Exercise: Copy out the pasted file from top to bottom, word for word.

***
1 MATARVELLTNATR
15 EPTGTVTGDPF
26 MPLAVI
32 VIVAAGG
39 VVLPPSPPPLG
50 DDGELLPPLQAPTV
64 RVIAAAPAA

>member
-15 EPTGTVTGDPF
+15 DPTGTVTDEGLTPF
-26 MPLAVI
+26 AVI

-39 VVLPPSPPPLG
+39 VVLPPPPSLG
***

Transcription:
1 MATARVELLTNATR
15 EPTGTVTGDPF
26 MPLAVI
32 VIVAAGG
39 VVLPPSPPPLG
50 DDGELLPPLQAPTV
64 RVIAAAPAA

>member
-15 EPTGTVTGDPF
+15 DPTGTVTDEGLTPF
-26 MPLAVI
+26 AVI

-39 VVLPPSPPPLG
+39 VVLPPPPSLG